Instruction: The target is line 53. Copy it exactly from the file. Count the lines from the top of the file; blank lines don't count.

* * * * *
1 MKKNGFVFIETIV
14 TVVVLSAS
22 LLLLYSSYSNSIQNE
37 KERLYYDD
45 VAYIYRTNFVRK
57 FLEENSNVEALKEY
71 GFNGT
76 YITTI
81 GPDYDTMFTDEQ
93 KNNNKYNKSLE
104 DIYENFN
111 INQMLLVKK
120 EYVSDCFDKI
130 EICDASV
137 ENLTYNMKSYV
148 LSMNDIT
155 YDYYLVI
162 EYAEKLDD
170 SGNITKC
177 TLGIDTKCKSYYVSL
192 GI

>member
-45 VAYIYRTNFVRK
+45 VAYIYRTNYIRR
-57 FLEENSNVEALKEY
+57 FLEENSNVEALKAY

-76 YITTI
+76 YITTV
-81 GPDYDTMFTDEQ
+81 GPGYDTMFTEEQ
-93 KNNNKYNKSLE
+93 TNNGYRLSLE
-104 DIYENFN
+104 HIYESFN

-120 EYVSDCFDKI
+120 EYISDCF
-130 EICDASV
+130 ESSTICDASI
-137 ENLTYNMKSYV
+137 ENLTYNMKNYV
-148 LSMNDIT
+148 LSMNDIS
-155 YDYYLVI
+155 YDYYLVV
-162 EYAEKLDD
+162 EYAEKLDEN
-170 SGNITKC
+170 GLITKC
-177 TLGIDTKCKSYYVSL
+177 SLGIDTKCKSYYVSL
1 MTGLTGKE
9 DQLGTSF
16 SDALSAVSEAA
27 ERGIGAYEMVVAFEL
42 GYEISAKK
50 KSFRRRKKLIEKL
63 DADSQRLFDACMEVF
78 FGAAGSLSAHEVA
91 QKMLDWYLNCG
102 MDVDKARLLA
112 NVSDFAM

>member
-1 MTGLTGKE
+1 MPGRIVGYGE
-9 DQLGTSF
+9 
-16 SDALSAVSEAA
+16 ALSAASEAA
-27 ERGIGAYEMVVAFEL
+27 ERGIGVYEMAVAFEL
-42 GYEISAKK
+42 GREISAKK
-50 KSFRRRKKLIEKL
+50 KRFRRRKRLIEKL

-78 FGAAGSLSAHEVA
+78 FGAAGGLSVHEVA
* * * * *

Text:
16 SDALSAVSEAA